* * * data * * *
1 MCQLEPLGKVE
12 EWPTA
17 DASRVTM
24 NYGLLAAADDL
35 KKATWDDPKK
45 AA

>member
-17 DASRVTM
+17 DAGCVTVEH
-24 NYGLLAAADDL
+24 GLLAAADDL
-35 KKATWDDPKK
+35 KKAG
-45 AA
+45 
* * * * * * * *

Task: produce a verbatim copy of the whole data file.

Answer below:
1 MCQLEPLGKVE
12 EWPTA
17 DASRVTM
24 NYGLLAAADDL
35 KKATWDDPKK
45 AA

>member
-17 DASRVTM
+17 DAGCVTVEH
-24 NYGLLAAADDL
+24 GLLAAADDL
-35 KKATWDDPKK
+35 KKAG
-45 AA
+45 